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Smallpox destruction put off for three years -- minimum

May 24, 2011|By Marissa Cevallos, HealthKey / For the Booster Shots blog
  • A meeting of the World Health Organization delayed setting a firm deadline for the destruction of the world's remaining smallpox until 2014.
A meeting of the World Health Organization delayed setting a firm deadline… (James Gathany / Centers…)

Those last vials of smallpox, tucked away by the U.S. and Russia and due for destruction, have won at least another three years in existence --  suggesting other countries concur with the U.S. about their value, one leading health official said.

Delegates at the annual meeting of the World Health Organization agreed on Tuesday to wait until 2014 to decide on a firm deadline for the final destruction of the lethal virus, Reuters reports.

The World Health Organization has called for the destruction of such stockpiles since the disease was declared eradicated in 1980. The U.S., meanwhile, has argued that researchers need time to develop safe vaccines and antivirals in case other sources of smallpox are discovered.

The latest decision indicates that other countries agree with the U.S. position, says Nils Daulaire, director of the Office of Global Health Affairs at the U.S. Department of Health and Human Services.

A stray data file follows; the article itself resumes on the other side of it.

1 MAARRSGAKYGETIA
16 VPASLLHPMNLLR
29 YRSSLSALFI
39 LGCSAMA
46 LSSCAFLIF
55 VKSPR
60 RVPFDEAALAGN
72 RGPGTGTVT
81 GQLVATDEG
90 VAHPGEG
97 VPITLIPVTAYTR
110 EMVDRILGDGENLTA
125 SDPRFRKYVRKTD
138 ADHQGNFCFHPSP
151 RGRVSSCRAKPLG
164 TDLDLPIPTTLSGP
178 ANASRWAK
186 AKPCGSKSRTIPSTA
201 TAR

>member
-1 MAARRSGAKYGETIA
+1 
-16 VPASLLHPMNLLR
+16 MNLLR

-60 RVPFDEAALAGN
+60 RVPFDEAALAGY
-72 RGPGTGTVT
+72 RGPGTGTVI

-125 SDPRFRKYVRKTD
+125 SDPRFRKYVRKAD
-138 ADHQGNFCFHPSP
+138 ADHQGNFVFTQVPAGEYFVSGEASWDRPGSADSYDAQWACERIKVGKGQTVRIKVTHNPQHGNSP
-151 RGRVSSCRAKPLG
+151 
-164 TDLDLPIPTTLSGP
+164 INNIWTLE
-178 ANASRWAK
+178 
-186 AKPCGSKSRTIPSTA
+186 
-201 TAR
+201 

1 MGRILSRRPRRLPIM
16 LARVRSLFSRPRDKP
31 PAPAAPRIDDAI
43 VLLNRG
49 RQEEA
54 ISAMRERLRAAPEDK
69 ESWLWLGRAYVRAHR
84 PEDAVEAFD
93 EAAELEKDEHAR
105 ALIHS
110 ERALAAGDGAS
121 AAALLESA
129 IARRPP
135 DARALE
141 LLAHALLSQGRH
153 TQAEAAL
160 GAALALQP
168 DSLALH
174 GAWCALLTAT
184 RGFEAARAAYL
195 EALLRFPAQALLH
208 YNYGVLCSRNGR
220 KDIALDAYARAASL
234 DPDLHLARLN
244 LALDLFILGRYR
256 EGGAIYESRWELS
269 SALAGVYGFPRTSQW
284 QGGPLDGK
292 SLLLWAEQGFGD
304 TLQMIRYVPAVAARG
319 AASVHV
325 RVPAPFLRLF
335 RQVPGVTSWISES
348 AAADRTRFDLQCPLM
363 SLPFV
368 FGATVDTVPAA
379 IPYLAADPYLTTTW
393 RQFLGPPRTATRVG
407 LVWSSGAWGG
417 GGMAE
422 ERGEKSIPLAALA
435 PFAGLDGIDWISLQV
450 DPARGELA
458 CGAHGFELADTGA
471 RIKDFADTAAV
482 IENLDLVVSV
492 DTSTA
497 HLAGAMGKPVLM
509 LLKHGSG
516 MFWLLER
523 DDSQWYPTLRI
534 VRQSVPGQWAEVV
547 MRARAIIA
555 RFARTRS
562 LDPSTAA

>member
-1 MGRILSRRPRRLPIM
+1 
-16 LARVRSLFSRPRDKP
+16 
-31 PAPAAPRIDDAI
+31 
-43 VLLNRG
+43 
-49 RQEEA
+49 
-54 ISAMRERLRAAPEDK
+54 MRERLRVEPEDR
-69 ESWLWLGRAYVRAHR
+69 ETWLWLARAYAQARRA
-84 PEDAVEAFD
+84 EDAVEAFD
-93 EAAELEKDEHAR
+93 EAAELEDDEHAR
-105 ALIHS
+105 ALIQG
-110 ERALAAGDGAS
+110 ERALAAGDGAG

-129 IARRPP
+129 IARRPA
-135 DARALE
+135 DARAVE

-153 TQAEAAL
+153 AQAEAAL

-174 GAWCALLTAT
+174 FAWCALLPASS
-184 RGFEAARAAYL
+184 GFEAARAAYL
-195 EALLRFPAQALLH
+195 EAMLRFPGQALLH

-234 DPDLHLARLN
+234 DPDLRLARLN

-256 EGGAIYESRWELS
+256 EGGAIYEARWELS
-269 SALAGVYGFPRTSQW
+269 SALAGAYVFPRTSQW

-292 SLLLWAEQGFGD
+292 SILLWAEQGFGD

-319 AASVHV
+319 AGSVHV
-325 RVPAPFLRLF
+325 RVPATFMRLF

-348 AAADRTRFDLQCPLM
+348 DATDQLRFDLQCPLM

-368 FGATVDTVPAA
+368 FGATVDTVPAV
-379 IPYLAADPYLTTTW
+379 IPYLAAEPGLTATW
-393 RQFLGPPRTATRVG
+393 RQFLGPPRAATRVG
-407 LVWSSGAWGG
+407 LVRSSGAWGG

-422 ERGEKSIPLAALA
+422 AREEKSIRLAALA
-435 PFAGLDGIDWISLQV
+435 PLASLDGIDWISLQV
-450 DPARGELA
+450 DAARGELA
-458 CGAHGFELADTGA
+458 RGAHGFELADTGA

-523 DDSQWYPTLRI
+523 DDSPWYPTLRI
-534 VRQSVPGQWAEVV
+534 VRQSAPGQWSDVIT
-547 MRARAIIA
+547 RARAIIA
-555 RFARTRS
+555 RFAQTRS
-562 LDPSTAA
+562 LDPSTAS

“In the past, assemblies have called for immediate destruction or for setting a date for destruction. The tenor of the debate really was much more oriented toward the recognition it would be time for us to have countermeasures,” said Daulaire in a phone interview.

Such countermeasures include new, safer vaccines. The smallpox vaccine that eradicated smallpox during the 20th century was not much more sophisticated than the original 1796 vaccine by Edward Jenner, says Daulaire. Those vaccines contained a live virus, which carries life-threatening risks for people with compromised immune systems, such as those with HIV/AIDS or cancer patients undergoing chemotherapy. Newer vaccines without a live virus are being developed, Daulaire said, and must be safety tested like any other vaccine.

In addition to vaccines, two or possibly three antivirals that could treat people infected with smallpox would be necessary in case of an outbreak, Daulaire said. One such antiviral, currently known as ST-246, is being developed under a 5-year contract awarded in May by Health and Human Services.

Daulaire says he believes the virus will eventually be destroyed, but he wouldn’t speculate about what deadline the WHO might set in 2014.

“We’ve urged that the deadline not be set on the basis on a certain number of years, but based on when the science is at the point that there’s no need for stocks of smallpox,” Daulaire said.

RELATED: Could smallpox still be lurking in labs and museums?

RELATED: Smallpox stockpile could be destroyed; a look at what the virus wrought. 

healthkey@tribune.com

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